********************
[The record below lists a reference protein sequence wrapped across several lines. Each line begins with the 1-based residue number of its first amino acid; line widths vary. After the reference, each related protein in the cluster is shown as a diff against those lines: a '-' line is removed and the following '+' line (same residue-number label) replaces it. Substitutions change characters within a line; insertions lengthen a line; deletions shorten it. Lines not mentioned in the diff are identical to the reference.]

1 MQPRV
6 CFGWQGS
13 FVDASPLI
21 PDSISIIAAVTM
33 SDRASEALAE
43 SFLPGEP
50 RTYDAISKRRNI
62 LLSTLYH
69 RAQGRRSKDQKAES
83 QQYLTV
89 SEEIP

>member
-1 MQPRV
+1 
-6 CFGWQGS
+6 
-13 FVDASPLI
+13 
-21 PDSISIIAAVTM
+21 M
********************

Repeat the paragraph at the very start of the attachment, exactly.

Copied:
[The record below lists a reference protein sequence wrapped across several lines. Each line begins with the 1-based residue number of its first amino acid; line widths vary. After the reference, each related protein in the cluster is shown as a diff against those lines: a '-' line is removed and the following '+' line (same residue-number label) replaces it. Substitutions change characters within a line; insertions lengthen a line; deletions shorten it. Lines not mentioned in the diff are identical to the reference.]